Federal Circuit Issues Nearly Earth-Shattering Ruling for PTAB

On October 31, the Court of Appeals for the Federal Circuit vacated and remanded the case Arthrex Inc. v. Smith & Nephew, Inc., Arthrocare Corp. 18-2140.  What was once a simple patent dispute has now resulted in a ruling that nearly disrupted the foundations of the Patent Trial and Appeal Board (PTAB), the administrative court responsible for patent appeals.

Arthrex Inc. appealed from the final written decision of the PTAB, which held claims 1, 4, 8, 10-12, 16, 18 and 25-28 of U.S. Patent No. 9,179,907 unpatentable. Arthrex argued the appointment of the Board’s Administrative Patent Judges (“APJs”) by the Secretary of Commerce, set forth in Title 35 of the United States Code, violated the Appointments Clause of the U.S. Constitution. Arthrex claimed that the decision was invalid because the sitting judges were unconstitutionally appointed. As such, they argue, the case should be remanded to a new panel of APJs to which Arthrex is entitled.

Smith & Nephew and Arthrocare argued that Arthrex lost its right to an Appointment Clause challenge because it did not raise the issue before the PTAB. Arthrex countered that it would have been futile to raise the Appointments Clause challenge before the Board because it lacked authority to grant relief.

The court concluded “APJs are principal officers. The lack of any presidentially-appointed officer who can review, vacate, or correct decisions by the APJs combined with the limited removal power lead us to conclude, like our sister circuit in Intercollegiate, which dealt with the similarly situated CRJs, that these are principal officers. While the Director [of the United States Patent and Trademark Office] does exercise oversight authority that guides the APJs procedurally and substantively…the control and supervision of the APJs is not sufficient to render them inferior officers.” Furthermore, the court stated, “The current structure of the Board under Title 35 as constituted is unconstitutional.”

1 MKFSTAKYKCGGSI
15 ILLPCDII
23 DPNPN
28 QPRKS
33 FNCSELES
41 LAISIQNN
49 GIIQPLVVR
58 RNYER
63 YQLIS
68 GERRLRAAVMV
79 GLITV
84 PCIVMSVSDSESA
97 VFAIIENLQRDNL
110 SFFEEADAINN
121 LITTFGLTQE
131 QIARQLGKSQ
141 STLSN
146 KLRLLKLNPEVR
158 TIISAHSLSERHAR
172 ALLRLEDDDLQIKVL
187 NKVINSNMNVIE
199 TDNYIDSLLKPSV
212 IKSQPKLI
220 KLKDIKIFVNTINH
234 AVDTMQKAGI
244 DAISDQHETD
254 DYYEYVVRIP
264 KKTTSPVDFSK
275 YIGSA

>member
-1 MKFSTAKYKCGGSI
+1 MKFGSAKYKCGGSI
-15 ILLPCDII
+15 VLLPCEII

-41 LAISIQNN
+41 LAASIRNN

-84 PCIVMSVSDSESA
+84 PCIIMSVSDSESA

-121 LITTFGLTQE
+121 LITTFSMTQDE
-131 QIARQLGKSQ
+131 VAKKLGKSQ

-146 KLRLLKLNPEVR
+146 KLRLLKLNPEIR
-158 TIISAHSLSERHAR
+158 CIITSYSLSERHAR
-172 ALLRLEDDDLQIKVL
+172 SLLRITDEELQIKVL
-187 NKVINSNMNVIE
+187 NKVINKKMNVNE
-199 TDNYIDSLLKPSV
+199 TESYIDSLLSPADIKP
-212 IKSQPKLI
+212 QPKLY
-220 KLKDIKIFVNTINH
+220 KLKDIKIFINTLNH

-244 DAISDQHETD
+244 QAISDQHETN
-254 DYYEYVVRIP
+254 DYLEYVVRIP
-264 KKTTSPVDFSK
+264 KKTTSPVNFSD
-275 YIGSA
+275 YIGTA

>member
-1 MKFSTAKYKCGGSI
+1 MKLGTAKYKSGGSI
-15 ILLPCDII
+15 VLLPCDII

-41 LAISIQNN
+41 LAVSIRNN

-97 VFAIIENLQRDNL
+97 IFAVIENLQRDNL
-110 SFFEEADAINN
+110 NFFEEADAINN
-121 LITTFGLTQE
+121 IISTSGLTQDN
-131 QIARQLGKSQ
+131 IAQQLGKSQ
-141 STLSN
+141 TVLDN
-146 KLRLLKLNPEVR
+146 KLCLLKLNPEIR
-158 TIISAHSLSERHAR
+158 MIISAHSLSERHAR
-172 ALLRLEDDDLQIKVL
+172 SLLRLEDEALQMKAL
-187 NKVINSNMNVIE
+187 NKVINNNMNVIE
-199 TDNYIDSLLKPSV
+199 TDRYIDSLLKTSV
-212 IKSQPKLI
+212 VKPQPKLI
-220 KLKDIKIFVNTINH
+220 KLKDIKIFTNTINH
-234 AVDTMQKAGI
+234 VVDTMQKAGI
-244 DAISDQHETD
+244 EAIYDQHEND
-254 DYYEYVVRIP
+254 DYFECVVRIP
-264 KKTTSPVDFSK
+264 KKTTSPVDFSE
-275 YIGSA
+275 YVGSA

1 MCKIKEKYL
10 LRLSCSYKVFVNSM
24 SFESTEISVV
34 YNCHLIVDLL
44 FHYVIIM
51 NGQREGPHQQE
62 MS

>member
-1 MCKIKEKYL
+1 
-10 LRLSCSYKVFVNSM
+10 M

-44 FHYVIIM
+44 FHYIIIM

Regarding the timeliness claim, the court stated, “[w]e agree with Arthrex that its Appointments Clause challenge was properly and timely raised before the first body capable of providing it with the relief sought – a determination that the Board judges are not constitutionally appointed.”

“We conclude that this Constitutional challenge is one in which the Board had no authority to provide any meaningful relief and that it was thus futile for Arthrex to have raised the challenge before the Board… We have decided only that this case, where the final decision was rendered by a panel of APJs who were not constitutionally appointed and where the parties presented an Appointments Clause challenge on appeal, must be vacated and remanded…finally, on remand we hold that a new panel of APJs must be designated and a new hearing granted.”  

The court decided to cure the unconstitutionality of Title 5, by following the precedents set forth in Free Enterprise Fund and Intercollegiate. By  “severing the words by concluding that those removal restrictions are unconstitutional as applied to APJs,” APJs would be legally classified as inferior officers and not subject to the same Appointments Clause restrictions. This preserved the PTAB statutory scheme and the intention for APJs to be inferior officers.  

The decision had the potential to invalidate the entire existence of the PTAB.  PTAB was created in 2012 as a result of the Leahy-Smith America Invents Act, and is an administrative forum where patent disputes can be resolved before involving the traditional courts.